Canada's business magazine for traditional natural health retailers

11 minutes reading time (2200 words)

Tara Natural Foods

Standing out by fitting in

Rudi Mogl's renovations at Tara Natural Foods have given the store a turn-of-the-century feel, making it a perfect compliment to the historic downtown district in Kingston, ON

Rudi Mogl's renovations at Tara Natural Foods have given the store a turn-of-the-century feel, making it a perfect compliment to the historic downtown district in Kingston, ON

Rudi Mogl is not a person who seeks attention. Nor is he comfortable in the spotlight. Rudi – who has owned Tara Natural Foods in Kingston, ON for over 25 years – is happiest just going about his job and trying to be a good member of the thriving downtown community with as little fanfare as possible.

And yet, it is his passion for simply "fitting in" that has made Tara stand out on so many levels.

A visitor to Tara cannot help but be impressed and charmed by Rudi's efforts over the years. Located in the centre of this historic city, surrounded by heritage buildings just a few blocks from Lake Ontario, Rudi has gone to great lengths to create an almost Victorian ambiance within Tara so that the store fits in with similar buildings in the neighbourhood. The results are outstanding.

It starts with the store front, using excellent colour combinations and signage. Rudi made one subtle change to the storefront during renovations. He created a gentle indentation, setting the front door back from the sidewalk to create some extra space. "Local community groups use the space out front to reach out to the public," said Rudi. "It gives them a good opportunity to meet the public and it is used often."

Natural look

Inside, wood, stone and natural light abound. Maple planks make up the store's flooring. A couple of massive skylights provide natural lighting in the centre section of the store, augmented by the large, uncluttered street front windows. At certain points of the day, the store's lighting system is not required as the natural light does enough.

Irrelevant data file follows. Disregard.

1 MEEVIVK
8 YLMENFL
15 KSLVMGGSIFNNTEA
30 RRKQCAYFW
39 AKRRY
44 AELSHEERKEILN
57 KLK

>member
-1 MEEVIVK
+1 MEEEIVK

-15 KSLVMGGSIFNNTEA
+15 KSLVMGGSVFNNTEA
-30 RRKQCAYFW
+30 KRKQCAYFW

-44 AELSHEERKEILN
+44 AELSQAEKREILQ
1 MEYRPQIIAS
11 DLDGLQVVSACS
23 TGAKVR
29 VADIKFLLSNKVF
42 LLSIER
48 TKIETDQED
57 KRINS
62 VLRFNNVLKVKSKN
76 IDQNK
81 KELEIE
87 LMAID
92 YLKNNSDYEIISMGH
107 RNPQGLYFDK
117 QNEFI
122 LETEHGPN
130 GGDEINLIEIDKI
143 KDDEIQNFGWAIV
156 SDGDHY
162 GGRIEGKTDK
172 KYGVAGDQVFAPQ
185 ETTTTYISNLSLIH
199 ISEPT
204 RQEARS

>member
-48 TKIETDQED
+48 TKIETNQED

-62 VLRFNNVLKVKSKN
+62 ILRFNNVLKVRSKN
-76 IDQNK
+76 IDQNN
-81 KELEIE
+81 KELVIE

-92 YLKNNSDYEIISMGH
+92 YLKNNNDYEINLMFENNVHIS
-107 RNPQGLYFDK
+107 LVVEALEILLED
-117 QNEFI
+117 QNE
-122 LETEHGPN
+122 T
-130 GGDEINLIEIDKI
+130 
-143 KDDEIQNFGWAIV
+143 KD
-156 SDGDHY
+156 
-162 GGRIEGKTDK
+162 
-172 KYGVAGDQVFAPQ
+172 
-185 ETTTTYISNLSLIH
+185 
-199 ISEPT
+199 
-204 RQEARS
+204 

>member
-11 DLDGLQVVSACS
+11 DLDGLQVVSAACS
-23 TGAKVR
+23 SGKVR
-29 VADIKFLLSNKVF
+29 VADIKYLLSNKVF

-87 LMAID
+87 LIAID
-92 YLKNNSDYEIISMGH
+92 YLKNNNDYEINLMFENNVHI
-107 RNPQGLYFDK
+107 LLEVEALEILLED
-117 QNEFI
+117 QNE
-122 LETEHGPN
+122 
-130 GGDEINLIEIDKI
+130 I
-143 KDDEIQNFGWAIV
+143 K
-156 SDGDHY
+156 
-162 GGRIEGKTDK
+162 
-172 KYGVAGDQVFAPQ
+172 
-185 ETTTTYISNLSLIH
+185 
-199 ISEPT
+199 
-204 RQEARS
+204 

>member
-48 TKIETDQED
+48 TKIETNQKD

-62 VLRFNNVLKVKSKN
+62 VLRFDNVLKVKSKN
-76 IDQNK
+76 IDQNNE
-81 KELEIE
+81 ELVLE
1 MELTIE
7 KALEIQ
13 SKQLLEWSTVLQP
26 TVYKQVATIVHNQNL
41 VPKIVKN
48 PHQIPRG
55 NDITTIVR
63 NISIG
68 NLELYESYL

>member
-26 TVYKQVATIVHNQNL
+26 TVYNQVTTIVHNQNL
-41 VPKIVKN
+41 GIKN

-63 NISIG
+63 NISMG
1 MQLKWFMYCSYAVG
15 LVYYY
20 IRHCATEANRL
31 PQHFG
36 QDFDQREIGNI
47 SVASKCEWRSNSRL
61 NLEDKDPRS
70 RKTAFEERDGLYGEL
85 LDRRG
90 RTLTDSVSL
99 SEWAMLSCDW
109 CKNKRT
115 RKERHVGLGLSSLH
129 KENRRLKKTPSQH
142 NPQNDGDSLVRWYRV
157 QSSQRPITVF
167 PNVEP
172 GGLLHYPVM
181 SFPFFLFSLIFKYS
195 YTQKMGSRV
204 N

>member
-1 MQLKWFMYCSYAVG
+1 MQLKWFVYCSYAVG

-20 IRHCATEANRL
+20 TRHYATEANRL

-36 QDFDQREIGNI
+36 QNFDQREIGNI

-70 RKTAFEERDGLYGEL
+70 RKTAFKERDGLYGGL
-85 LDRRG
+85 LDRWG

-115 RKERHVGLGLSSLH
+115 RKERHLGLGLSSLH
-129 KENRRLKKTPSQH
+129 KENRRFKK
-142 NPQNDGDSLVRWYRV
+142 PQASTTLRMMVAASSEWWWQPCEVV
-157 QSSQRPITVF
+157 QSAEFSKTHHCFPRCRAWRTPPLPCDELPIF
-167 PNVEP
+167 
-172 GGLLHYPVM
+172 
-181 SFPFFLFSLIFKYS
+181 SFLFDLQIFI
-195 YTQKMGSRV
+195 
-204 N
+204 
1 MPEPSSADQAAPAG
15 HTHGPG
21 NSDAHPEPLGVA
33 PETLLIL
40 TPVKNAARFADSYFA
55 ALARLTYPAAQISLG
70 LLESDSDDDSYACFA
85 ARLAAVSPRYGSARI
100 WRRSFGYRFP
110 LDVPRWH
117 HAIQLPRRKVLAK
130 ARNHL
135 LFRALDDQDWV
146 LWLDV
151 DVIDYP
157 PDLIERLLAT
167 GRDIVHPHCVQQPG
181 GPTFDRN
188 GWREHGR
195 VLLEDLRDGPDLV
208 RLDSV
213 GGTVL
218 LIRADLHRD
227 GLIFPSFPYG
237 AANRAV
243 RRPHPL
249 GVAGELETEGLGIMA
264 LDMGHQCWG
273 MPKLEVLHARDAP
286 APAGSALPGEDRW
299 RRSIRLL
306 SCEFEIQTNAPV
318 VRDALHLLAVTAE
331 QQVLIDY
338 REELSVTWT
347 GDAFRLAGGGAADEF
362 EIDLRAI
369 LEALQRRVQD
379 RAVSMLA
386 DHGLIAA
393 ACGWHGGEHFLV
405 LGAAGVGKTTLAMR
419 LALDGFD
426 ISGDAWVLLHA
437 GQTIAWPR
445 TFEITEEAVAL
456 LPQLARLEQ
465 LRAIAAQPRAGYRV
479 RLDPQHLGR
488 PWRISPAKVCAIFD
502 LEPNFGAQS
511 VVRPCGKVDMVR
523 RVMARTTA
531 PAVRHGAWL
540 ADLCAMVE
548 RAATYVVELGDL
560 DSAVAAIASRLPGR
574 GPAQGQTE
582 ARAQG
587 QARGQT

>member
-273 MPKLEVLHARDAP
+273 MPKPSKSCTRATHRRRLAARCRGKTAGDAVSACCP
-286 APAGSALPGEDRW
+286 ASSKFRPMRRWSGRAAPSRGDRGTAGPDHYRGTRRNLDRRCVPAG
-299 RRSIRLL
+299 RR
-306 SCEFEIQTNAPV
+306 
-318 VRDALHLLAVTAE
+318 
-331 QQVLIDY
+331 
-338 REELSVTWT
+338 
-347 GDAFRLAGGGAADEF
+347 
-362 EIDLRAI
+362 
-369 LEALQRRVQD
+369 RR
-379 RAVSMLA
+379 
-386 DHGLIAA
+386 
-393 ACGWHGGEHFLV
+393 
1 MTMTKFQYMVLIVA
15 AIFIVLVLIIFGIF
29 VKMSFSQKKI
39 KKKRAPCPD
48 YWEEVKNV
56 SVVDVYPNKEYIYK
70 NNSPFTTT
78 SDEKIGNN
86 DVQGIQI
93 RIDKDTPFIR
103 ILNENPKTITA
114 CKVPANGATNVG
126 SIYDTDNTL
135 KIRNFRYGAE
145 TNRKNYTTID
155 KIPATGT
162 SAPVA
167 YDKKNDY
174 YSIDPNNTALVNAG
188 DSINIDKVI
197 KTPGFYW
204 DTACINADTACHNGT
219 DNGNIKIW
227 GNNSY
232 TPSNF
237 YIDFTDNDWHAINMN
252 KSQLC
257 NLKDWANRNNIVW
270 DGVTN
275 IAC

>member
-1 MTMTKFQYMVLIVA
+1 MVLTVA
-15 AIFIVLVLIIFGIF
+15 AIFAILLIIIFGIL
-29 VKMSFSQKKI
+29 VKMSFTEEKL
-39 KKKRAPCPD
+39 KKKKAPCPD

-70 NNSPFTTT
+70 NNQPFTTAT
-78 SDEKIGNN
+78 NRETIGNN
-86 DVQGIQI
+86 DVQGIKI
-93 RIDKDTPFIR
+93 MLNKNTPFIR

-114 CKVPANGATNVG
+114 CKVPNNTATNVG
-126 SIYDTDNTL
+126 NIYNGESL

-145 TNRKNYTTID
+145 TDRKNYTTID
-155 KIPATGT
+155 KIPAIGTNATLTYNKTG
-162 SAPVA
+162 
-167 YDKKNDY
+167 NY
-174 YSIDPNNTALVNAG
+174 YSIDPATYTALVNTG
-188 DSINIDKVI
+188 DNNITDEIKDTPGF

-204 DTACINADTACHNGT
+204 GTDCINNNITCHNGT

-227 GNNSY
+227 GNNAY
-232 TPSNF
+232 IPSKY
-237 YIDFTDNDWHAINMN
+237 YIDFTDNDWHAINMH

The original limestone walls are visible in spots, while running down the middle of the store is a brick wall, constructed by Rudi entirely from recycled brick. Strategically placed archways allow access through the wall. Overhead, the store's original tin ceiling has been carefully removed, painstakingly restored and returned to its place. The store's original pine shelving – recovered during the reno – is used strategically throughout the store as much as possible to build on the natural feeling.

Rudi says developing the store's look comes from wanting to be more than an efficient food store. "It's no more expensive to get a little more creative and use your surroundings. Food is natural so its surroundings have to be natural. Certain colours don't work with food (including neon). You need natural light."

Creating the perfect look, says Rudi, is easier if you start with a good building. So, he started almost from scratch. "We stripped it down to the brick and limestone wall. It was totally gutted: the only thing standing was the outside walls. We even took out the original ceiling."

Tara is not alone: a number of downtown businesses had the same idea as Rudi. "Oh yes...a lot of businesses have done this. Some people say Tara was the first. The local bakery did the same thing to a heritage building. Developers have bought old buildings, and spent millions to restore them to their original look."

When asked what makes Kingston's downtown "work" while many downtown shopping areas fail, Rudi doesn't hesitate. "People want to live downtown, because it is a fantastic downtown. There are lots of good restaurants, right on the waterfront, and there is a great farmer's market operating three times a week. That adds to the attractiveness of being downtown. People like shopping in the neighbourhood."